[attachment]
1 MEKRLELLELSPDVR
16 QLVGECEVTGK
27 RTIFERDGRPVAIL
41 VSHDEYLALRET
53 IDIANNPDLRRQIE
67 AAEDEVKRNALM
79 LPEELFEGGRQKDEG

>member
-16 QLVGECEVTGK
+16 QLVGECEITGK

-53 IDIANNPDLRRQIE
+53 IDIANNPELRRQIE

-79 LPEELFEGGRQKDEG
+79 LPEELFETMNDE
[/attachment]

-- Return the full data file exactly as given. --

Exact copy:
1 MEKRLELLELSPDVR
16 QLVGECEVTGK
27 RTIFERDGRPVAIL
41 VSHDEYLALRET
53 IDIANNPDLRRQIE
67 AAEDEVKRNALM
79 LPEELFEGGRQKDEG

>member
-16 QLVGECEVTGK
+16 QLVGECEITGK

-53 IDIANNPDLRRQIE
+53 IDIANNPELRRQIE

-79 LPEELFEGGRQKDEG
+79 LPEELFETMNDE